Preparing for an election
Cazon back in familiar position as returning officer

Derek Neary
Northern News Services

FORT SIMPSON (Oct 22/99) - Whenever there's an election, Rita Cazon plays a significant role.

As returning officer for the Nahendeh region for the third consecutive territorial election, she has a good command of the detailed job. Dealing with technical issues such as proxy voting, mail-in ballots, revisions to the voters' list and nominations, Cazon is inundated with forms.

"There's a form for everything," she said while in her office, located in the former Liidli Kue First Nation's office. Cazon, who officially opens the doors on Friday, has a large calendar highlighting the 45 days leading up to the election and the major events along the way. Friday is an important day because it marks the opening of nominations.

Another meaningful day is Nov. 25, when advance polls will be held in Fort Simpson and Fort Liard.

Cazon keeps track of the dates and the 33 people (including enumerators) working under her. Being returning officer for the Nahendeh region means she has six communities to oversee -- Fort Simpson, Jean Marie River, Trout Lake, Fort Liard, Nahanni Butte and Wrigley. She appoints deputy returning officers and poll clerks in each community. Interpreters also have to be on staff in Fort Liard and Fort Simpson. Cazon also has to be sure polling stations are established all six communities. Fort Simpson actually has three polling stations -- north, central and south.

Returning officers take a refresher course before each election and they are brought up to date on amendments to the Elections Act. A new feature this year is the option of casting a ballot in the office of the returning officer between Nov. 22 and Dec. 3.

"I think that's going to do a lot of good," she said. "There are a lot of people travelling, especially in this area at that time."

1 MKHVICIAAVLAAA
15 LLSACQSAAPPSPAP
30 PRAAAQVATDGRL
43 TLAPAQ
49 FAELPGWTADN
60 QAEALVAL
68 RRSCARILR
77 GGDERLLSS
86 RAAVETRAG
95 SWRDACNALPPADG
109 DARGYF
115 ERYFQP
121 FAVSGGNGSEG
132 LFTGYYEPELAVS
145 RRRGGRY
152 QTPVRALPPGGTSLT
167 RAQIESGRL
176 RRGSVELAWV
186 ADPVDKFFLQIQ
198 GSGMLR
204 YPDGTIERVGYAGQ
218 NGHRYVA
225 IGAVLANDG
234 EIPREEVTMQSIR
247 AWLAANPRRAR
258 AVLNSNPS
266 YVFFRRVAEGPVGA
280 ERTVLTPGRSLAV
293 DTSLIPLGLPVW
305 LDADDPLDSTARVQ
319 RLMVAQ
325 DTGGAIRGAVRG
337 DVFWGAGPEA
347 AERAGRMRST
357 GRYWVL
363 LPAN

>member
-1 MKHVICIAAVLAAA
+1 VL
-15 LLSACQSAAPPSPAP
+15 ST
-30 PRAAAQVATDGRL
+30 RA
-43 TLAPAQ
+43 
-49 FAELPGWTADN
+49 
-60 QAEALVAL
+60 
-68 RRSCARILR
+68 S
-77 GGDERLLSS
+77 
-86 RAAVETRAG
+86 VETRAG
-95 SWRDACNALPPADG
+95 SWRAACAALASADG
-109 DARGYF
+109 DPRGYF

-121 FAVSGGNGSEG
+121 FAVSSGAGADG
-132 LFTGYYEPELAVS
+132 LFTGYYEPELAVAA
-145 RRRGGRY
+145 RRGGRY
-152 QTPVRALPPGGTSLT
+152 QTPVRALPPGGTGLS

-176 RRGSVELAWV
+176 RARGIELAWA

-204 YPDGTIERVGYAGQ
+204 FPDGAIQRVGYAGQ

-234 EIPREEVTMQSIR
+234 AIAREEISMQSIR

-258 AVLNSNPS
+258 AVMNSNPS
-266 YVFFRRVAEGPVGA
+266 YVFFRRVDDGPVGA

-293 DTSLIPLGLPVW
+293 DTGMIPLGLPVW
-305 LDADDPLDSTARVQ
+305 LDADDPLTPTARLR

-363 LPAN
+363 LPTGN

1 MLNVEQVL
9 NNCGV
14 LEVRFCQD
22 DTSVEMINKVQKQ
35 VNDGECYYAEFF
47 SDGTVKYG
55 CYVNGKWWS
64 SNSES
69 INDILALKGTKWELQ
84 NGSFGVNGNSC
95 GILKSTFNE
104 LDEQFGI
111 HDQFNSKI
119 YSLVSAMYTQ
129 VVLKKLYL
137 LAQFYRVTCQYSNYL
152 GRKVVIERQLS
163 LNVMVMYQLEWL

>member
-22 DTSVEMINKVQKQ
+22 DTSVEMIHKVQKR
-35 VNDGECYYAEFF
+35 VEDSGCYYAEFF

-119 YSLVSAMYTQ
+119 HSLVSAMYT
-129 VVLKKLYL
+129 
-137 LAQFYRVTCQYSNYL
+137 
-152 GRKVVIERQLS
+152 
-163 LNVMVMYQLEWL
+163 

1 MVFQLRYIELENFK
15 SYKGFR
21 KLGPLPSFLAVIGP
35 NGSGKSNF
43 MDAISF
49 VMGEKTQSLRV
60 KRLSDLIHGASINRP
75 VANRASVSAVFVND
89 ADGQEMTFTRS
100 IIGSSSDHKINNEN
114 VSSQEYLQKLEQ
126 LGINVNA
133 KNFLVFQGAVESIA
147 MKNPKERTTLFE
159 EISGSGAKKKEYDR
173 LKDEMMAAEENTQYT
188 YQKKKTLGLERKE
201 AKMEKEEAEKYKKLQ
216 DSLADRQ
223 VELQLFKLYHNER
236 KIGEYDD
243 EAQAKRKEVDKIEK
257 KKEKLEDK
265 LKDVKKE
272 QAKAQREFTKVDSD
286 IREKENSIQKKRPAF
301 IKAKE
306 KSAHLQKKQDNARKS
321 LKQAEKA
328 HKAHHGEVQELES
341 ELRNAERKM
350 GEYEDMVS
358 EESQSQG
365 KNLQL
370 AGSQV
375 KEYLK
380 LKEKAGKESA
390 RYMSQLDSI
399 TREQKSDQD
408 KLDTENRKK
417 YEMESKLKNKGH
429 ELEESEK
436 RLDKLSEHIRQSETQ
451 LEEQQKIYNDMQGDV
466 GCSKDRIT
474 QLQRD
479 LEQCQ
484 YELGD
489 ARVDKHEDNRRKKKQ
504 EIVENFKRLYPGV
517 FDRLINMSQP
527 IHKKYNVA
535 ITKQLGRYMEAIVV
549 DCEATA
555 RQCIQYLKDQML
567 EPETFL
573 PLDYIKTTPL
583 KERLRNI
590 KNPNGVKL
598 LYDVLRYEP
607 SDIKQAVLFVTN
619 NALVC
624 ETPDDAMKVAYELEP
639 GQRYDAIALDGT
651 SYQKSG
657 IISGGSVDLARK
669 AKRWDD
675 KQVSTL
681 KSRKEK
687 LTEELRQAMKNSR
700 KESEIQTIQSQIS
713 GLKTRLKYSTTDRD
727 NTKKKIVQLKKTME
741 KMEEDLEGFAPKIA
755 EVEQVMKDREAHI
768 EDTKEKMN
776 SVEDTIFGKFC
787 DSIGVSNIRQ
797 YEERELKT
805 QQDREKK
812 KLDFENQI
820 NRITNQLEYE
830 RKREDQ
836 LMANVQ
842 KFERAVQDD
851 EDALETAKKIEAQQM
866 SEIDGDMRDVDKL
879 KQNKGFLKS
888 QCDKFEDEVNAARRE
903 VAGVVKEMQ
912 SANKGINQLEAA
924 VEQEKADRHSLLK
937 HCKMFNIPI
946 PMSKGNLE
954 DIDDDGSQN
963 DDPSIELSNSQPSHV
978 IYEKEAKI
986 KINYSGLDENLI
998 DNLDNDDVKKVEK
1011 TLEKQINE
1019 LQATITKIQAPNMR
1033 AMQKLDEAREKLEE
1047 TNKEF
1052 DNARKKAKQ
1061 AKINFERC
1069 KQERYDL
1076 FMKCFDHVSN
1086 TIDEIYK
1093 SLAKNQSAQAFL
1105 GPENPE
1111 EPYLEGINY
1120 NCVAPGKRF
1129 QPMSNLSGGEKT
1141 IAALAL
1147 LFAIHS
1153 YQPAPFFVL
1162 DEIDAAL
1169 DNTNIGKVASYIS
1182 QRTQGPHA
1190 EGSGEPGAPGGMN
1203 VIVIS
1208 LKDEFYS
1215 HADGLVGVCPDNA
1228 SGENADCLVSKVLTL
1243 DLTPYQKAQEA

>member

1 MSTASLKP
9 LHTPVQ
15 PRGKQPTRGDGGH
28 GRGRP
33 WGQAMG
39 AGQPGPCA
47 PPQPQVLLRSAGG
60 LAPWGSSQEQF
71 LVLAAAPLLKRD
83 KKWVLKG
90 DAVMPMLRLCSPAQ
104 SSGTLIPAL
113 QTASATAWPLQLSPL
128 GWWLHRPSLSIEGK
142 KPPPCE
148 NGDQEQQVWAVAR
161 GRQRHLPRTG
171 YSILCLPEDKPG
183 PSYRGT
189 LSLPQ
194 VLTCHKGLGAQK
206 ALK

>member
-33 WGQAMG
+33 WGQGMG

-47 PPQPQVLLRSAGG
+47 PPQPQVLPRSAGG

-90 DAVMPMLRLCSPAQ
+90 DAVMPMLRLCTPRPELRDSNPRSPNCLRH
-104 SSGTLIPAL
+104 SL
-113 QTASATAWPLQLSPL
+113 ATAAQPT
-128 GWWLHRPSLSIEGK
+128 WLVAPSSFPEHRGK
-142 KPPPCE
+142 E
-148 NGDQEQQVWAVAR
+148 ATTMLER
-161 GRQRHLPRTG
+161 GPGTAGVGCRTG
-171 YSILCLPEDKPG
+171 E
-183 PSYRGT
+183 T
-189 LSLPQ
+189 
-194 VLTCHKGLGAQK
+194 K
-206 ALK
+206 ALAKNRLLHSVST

Cazon will know whether an election will be necessary in the Nahendeh region on Nov. 1 at 2 p.m. when nominations close. Incumbent Jim Antoine was acclaimed to the position of MLA when no one opposed him last time. Another acclamation would result in less work and less pay for Cazon unless she goes on to Yellowknife to help out as she did in 1995.

She started working with elections 21 years ago while living in Alberta. She was later appointed returning officer in the NWT by Ottawa and then by the GNWT when it took jurisdiction over elections, she said.

"I've been appointed and it's usually 'til the day you die, you move or you decide not to do it anymore," she said, adding that she has also been involved in a number of band and municipal elections.

As the big day approaches, the suspense and tension begins to mount. On Dec. 6, Cazon said she will be up at 6 a.m. and will be ready for anything.

"And you're nervous," she admitted. "'Is everything going to be OK today?' And you say this little prayer ... It's a long day. I will stay in the office and drink lots of coffee."

She recalled that the first territorial election she worked, bad weather hit the region and the ballot boxes couldn't be flown to Jean Marie River. They were finally delivered by helicopter when there was a break in the weather.

Cazon hopes that won't occur again, but she will be answering any urgent calls that come in from the communities.

"When they call, they need answers now," she said. The answers she can't provide immediately, she will likely be able to find in her Returning Officers Operational Manual or in the Elections Act.

"This is my bible. This is where everything is," she said, holding up the operational manual. "If you go by this, nothing will go wrong."

Once the deputy returning officer, polling clerk and scrutineer are through counting and sealing the ballots, they contact Cazon, who calls or faxes Yellowknife with the results. Then her job draws to a close, at least until the next election.